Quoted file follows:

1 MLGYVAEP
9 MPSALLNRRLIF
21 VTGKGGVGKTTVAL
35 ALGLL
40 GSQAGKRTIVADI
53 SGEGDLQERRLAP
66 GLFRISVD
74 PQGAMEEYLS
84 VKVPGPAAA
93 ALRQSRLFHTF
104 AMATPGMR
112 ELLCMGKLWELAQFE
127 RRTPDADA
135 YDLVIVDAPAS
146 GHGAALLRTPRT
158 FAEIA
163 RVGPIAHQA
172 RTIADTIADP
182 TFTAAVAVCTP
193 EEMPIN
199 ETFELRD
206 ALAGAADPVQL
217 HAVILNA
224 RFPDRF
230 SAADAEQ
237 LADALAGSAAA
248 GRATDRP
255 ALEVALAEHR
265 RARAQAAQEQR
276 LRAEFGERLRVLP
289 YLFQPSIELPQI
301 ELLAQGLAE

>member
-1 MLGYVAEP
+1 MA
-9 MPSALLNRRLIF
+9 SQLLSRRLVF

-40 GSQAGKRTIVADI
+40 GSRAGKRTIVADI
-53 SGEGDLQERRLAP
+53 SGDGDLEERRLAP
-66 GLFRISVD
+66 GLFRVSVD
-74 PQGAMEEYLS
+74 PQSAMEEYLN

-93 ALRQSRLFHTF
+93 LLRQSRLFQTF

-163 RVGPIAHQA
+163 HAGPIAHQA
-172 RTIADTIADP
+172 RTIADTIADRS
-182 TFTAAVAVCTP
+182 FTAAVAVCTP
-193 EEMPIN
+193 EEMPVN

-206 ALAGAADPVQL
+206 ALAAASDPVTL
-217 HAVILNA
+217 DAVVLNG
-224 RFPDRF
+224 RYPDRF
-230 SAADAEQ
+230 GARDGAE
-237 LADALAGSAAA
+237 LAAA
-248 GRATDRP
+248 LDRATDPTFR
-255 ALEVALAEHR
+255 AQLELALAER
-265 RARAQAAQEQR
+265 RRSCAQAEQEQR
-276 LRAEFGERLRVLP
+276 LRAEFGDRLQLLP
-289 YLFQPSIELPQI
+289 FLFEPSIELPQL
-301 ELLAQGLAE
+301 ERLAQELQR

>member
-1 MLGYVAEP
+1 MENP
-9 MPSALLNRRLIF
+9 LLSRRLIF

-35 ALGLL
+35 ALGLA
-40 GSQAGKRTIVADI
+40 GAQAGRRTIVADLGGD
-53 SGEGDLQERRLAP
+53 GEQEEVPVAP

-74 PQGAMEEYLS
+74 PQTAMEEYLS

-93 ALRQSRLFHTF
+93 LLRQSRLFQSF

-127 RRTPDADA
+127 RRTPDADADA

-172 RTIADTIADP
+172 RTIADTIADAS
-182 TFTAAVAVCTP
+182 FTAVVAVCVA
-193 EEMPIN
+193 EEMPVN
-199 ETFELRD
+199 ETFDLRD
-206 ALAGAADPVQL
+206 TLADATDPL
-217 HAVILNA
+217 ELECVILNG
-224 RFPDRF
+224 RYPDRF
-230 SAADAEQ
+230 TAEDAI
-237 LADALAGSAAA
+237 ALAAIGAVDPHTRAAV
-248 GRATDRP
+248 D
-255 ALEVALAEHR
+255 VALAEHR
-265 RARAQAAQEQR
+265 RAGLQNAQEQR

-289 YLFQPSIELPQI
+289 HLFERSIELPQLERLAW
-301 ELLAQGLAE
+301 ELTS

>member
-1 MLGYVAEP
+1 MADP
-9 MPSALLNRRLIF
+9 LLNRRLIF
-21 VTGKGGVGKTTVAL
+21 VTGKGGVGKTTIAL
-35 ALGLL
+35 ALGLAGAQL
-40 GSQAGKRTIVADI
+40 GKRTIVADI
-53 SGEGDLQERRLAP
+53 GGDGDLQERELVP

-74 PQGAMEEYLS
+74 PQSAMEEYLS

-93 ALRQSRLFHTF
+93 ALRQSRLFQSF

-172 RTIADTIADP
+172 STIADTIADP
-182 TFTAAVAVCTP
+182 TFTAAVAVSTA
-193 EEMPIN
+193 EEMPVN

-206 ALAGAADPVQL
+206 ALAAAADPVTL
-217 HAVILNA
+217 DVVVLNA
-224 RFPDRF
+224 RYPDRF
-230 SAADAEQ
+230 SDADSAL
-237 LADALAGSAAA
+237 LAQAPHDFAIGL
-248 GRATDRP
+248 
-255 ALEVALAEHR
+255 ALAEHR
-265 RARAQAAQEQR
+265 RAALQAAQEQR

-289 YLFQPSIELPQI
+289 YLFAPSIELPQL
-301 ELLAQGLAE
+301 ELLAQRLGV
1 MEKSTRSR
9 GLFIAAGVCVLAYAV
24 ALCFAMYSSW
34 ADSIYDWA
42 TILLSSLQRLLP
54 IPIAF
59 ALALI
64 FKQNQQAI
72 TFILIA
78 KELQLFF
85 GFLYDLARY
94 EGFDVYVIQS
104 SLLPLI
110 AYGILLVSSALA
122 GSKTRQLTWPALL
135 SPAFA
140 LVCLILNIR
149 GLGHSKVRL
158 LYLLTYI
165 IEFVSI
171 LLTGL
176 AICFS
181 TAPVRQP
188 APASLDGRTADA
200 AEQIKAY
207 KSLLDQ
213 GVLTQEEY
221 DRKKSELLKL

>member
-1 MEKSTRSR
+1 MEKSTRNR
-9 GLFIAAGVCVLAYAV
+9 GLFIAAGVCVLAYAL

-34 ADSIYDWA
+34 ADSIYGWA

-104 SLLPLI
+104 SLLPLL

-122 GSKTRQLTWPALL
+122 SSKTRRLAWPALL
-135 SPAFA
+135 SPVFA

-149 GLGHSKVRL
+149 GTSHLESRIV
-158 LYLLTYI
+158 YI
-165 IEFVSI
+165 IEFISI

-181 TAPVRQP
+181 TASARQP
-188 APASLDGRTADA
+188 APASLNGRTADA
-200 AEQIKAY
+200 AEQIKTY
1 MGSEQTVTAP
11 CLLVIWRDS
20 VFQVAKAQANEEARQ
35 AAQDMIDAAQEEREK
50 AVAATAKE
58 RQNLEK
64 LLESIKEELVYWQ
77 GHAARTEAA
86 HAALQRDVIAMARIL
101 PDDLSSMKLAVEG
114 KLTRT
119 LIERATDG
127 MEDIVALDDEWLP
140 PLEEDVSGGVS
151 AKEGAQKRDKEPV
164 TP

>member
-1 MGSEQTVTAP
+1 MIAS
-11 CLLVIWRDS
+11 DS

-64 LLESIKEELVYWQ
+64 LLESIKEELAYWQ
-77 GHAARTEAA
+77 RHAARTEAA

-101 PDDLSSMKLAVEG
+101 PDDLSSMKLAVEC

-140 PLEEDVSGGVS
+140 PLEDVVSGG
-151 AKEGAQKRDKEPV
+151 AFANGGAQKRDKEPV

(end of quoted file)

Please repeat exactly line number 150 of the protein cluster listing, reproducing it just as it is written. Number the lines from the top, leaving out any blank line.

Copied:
-224 RFPDRF